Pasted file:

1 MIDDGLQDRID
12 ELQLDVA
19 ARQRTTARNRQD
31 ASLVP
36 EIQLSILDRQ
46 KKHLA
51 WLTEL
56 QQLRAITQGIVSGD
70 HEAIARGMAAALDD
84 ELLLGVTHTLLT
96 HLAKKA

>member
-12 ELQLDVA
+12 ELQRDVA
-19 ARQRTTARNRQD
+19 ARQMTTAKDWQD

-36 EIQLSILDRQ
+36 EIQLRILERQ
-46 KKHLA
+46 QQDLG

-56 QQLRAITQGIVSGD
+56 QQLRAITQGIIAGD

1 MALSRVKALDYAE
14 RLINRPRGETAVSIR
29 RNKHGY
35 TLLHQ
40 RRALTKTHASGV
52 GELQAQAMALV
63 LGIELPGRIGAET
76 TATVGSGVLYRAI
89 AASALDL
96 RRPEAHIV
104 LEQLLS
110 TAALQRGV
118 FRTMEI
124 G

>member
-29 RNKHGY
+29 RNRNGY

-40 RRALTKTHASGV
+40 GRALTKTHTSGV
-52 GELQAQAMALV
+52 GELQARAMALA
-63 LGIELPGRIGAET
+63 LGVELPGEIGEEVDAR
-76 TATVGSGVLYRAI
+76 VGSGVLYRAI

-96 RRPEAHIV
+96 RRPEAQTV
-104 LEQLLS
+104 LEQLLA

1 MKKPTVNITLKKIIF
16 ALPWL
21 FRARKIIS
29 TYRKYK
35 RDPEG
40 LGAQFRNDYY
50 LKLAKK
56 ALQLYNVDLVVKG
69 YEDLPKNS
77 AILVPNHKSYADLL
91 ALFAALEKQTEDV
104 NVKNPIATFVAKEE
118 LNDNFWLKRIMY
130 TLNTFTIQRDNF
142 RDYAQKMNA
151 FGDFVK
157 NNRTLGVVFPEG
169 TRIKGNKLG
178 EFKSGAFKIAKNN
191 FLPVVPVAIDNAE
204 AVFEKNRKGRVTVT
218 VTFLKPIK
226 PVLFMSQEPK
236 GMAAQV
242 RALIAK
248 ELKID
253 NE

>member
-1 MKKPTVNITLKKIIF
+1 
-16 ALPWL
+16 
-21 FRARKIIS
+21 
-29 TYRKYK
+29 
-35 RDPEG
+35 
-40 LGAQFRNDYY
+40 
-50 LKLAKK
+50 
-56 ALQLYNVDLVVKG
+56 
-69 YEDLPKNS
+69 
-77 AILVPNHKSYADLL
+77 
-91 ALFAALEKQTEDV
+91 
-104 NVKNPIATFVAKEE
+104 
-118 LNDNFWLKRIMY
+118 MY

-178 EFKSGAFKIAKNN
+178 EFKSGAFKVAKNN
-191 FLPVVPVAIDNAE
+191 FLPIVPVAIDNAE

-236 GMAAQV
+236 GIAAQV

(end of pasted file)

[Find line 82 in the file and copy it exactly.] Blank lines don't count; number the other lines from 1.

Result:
-16 ALPWL